Major Touring Exhibition
The Luckman Gallery, located on the campus of California State University, Los Angeles, announces exhibition dates of July 20 Â August 31, 2002 for Reflections in Black: Smithsonian African American Photography, A History Deconstructed. This exhibition, which explores the rich legacy of African American photographers, will be on view in both the Luckman Gallery and the Fine Arts Gallery at Cal State L.A. Admission is free.
During the past two decades African American artists have used their work to help tear down and redefine rigid concepts of race and gender. The artists in this exhibition redefine the photographic image by looking at it as a document and metaphor, often deconstructing and reconstructing their personal histories and public personas. The symbolic and expressive imagery of the works produced during this time offer a different visual paradigm.
Just as hybridized forms of modern mass communication compete to define American society, these artists use strategies such as juxtaposing text with image and mixing fact with fantasy to challenge the viewerÂs assumptions about artistic authority and authenticity. By questioning received wisdom and commonly held beliefs about representation in general, they initiate reconsideration, allowing new questions to be asked and new values to be formed.
Among the featured artists in A History Deconstructed are Albert Chong, Lynn Marshall Linnemeir, Stephen Marc, Lorna Simpson, Carrie Mae Weems, and Cynthia Wiggins.
A History Deconstructed was originally presented by the Anacostia Museum and Center for African American History and Culture as part of the broad exhibition, Reflections in Black: African American Photography: 1840 to the present, examining how, throughout history, black photographers have played a central role in influencing how African Americans visualized themselves. Reflections in Black is presented as a series of three thematic sections: The First 100 Years, 1842-1942, Art and Activism, and A History Deconstructed. While not a comprehensive survey of the history of African American photographers, Reflections in Black presents a context for reflecting on the works of many black photographers whose images weave an extremely rich and diverse collective history.
The exhibition is curated by Deborah Willis, former curator of exhibitions at the Anacostia Museum and Center for African American History and Culture, Smithsonian Institution. Willis is also a photographer, historian and the author of the book Reflections in Black: A History of Black Photographers 1840 to the Present (Norton, 2000). The exhibition tour is organized by Curatorial Assistance, Pasadena, California.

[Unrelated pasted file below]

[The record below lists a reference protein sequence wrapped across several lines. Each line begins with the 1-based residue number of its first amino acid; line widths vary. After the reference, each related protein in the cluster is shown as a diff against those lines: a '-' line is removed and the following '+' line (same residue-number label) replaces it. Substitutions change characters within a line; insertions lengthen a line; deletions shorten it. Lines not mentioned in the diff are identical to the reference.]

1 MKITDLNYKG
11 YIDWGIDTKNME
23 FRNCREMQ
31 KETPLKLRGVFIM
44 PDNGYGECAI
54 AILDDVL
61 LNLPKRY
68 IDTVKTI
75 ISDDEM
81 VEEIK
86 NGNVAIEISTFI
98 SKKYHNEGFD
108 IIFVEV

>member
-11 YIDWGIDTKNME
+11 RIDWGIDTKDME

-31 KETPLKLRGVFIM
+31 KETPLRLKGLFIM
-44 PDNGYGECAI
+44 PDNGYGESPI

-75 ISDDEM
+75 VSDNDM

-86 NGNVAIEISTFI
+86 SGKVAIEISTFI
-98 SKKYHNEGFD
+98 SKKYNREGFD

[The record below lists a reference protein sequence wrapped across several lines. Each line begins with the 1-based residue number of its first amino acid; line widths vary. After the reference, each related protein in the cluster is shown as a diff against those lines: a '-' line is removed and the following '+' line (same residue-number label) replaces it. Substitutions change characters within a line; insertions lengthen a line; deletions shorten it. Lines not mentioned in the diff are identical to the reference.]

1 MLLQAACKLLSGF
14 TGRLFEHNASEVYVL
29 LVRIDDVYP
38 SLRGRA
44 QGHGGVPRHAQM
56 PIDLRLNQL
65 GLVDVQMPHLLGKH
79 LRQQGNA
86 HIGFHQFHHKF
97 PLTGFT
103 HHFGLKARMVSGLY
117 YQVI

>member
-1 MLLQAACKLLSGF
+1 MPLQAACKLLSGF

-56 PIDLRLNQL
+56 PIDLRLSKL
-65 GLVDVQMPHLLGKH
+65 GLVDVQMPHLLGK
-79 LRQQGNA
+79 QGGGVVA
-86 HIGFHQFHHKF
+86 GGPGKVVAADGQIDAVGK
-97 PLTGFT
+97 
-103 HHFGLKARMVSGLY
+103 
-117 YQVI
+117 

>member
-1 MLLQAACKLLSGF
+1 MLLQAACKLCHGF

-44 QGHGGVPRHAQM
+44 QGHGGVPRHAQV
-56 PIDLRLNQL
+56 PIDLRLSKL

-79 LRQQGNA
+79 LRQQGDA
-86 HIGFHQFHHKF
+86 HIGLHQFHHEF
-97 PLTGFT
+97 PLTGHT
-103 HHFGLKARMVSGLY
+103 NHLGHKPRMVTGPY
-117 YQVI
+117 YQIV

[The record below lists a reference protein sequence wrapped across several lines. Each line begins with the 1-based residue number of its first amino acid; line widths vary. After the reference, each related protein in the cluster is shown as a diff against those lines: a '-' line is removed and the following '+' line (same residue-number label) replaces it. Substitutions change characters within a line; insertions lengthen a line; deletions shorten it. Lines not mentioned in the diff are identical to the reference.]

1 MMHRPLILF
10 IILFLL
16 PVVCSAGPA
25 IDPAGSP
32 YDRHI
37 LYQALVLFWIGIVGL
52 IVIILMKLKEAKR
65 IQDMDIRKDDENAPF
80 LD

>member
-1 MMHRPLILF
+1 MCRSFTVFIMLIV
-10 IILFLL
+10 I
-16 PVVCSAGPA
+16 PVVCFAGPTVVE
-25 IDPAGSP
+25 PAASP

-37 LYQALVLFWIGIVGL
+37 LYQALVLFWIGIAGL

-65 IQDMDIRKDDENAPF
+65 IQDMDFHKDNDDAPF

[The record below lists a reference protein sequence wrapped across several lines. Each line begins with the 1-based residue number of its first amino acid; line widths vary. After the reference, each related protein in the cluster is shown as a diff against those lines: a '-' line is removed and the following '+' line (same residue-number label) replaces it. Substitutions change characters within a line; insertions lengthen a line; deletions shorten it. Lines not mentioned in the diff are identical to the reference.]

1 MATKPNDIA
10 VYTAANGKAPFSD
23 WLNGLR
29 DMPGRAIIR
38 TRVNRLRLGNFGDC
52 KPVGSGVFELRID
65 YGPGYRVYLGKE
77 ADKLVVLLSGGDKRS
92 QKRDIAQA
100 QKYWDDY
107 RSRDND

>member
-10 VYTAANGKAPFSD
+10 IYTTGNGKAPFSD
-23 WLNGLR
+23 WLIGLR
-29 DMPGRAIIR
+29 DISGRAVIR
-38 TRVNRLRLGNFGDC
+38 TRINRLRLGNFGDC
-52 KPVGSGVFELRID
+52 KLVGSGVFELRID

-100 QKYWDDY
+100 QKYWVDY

The presentation of this exhibition has been made possible through the generous support of the City of Los Angeles Cultural Affairs Department.
Notes for editors:
Â· Former Smithsonian curator Deborah Willis resides as a professor of Photography and Imaging at NYU Tisch School of the Arts. WillisÂs awards and fellowships include a MacArthur Fellowship, The International Center for Photography and the Golden Light Photography Book of the Year. Her past books include VanDerZee: The Portraits of James VanDerZee (1993), Lorna Simpson (1992), J.P. Ball: Daguerrean and Studio Photographer (1992), and Picturing Us: African-American Identity in Photography (1994).
Â· The SmithsonianÂs Anacostia Museum and Center for African American History and Culture is devoted to increasing public awareness and understanding of the historical experiences and the cultural expressions of people of African decent. Anacostia Museum was established in 1967 and in 1995 merged with the SmithsonianÂs Center for African American History and Culture.
Â· The Luckman Gallery is part of the Harriet and Charles Luckman Fine Arts Complex, comprising a gallery, theater, small amphitheater, and the Street of the Arts walkway. Located on the campus of California State University, Los Angeles, the Luckman Complex assists and supports the University in achieving its education and community outreach goals, with a special emphasis on visual and performing arts. In all its visual arts programs and performances, the Complex provides professional and emerging art forms that enrich the quality of life of our communities, particularly those located in the central and eastern parts of Los Angeles.
Â· The City of Cultural Affairs Department serves as catalyst for the delivery of high quality arts and cultural experiences. The strategies for accomplishing its mission are centered around marketing, communication and relationships with community partners. For more information about the Department and its programs, visit the website [http://www.culturela.org] or call (213) 473-7700.
Â· Curatorial Assistance Traveling Exhibitions (CATE) is a nonprofit organization creating opportunities for access, outreach, and education in the visual arts through the creation and circulation of diverse and innovative exhibitions for museums and art organizations worldwide. CATE fosters collaborations between public and private resources by developing traveling exhibitions that expand public opportunities to view and experience significant works of art.
List of Artists
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